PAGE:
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6730

Securing The Enterprise's robots.txt File

(Updated 2 October 2011) There is no question that large sites with global reach have significantly greater security concerns than small local sites. Whether the metric is traffic, page requests, or visibility, large numbers bring with them a reminder that not all visits are welcome. Commerce has required focus on a secure transaction process, and while some members of the community may be momentarily behind the curve, everyone realizes that vulnerabilities WILL be exploited. If you're not paying attention to security, you should be.

One preventative strategy in place everywhere is locking down and securing the network - permitting only necessary data to be publicly available. This is routine. Except, it seems, when it comes to robots.txt.

Think about how much information you're giving away about your implementation via robots.txt. We all know who looks at those files. Other than bots, it's going to be your competition, and hackers, both trying to learn more about your activities. By itself, this should be a reason to act, because robots.txt delivers exact pathways to cgi-bin, images, etc.

So what are the solutions?

One simple way would be to block the file from any user agent that was not a search engine, using an .htaccess instruction to deny, allow. So basically a cloak job - in this case we only want the search engines to see our file, everyone else is denied access. The problem with this overly simple approach is it doesn't account for the consequences of denying access. Having a blank, 404, or server error on the screen is not acceptable.

Our recommended method would be to rewrite the url to a cgi script and handle the entire process server side. We have a php accessible version running on this site and revealed below. In this case all requests, except for search engines, get redirected to the homepage. Whatever technique you use, always confirm that Google can still see your robots.txt file from Webmaster Tools.

Try it. http://www.re1y.com/robots.txt

How re1y.com Hides Its robots.txt File
There are three pieces to this php implementation. The first is the conditional .htaccess rewrite. The second is the code that attempts to validate the visiting bot. The third is what calls the code from the robots.txt file.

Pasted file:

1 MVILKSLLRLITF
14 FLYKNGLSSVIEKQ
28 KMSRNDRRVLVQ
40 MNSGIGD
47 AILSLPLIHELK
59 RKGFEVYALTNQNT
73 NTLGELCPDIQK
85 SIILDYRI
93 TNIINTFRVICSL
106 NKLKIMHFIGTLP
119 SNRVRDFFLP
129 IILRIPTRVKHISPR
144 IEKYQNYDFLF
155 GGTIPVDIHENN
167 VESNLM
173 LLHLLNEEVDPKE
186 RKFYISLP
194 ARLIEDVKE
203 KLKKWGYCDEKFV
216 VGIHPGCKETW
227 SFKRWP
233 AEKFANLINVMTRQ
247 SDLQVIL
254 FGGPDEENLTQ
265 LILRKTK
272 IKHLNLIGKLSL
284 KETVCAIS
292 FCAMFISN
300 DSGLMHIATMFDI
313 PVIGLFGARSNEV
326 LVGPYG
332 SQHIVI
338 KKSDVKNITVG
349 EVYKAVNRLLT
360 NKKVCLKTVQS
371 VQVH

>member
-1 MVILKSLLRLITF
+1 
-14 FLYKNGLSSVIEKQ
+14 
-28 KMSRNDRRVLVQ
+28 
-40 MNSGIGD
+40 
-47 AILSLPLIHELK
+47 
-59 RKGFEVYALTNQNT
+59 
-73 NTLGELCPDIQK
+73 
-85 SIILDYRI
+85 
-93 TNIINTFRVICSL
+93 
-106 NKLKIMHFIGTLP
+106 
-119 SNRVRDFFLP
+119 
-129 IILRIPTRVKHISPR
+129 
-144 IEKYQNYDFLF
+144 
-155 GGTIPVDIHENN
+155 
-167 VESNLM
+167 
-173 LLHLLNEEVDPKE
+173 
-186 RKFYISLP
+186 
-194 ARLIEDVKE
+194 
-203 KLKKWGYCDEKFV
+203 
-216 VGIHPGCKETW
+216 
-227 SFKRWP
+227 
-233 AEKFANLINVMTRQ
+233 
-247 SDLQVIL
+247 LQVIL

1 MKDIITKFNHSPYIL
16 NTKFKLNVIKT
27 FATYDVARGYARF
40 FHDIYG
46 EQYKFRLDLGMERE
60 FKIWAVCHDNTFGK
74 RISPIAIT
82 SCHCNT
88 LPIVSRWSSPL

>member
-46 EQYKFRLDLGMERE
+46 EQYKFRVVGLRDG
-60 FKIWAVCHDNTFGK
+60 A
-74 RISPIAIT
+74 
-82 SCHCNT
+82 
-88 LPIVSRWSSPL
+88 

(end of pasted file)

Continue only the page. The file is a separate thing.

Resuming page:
Code below resides in the .htaccess file. First line permits Google, MSN, or Slurp to see the actual robots.txt. Second line rewrites any request NOT from the 3 search engines to the homepage. Third line permits a php instruction in the robots.txt file. (.htaccess code below assumes RewriteEngine on)
RewriteCond %{http_user_agent} !(googlebot|Msnbot|Slurp) [NC]
RewriteRule ^robots\.txt$ http://www.re1y.com/ [R,NE,L]
AddType application/x-httpd-php .txt
AddHandler application/x-httpd-php .txt
The php code below resides in an include file called reverse-dns-inc.php and is referenced by the robots.txt file. If the user agent can not be validated the script will redirect the page request to the homepage.
<?
$ua = $_SERVER['HTTP_USER_AGENT'];
if(stristr($ua, 'msnbot') || stristr($ua, 'Googlebot') || stristr($ua, 'Yahoo Slurp')){
$ip = $_SERVER['REMOTE_ADDR'];
$hostname = gethostbyaddr($ip);
if(!preg_match("/\.googlebot\.com$/", $hostname) &&!preg_match("/search\.live\.com$/", $hostname) &&!preg_match("/crawl\.yahoo\.net$/", $hostname)) {
$block = TRUE;
$URL="/";
header ("Location: $URL");
exit;
} else {
$real_ip = gethostbyname($hostname);
if($ip!= $real_ip){
$block = TRUE;
$URL="/";
header ("Location: $URL");
exit;
} else {
$block = FALSE;
}
}
}
?>
Code below is the first line in our actual robots.txt file, calling the above include to check the ip of the visitor.
<? include("includes/reverse-dns-inc.php"); ?>
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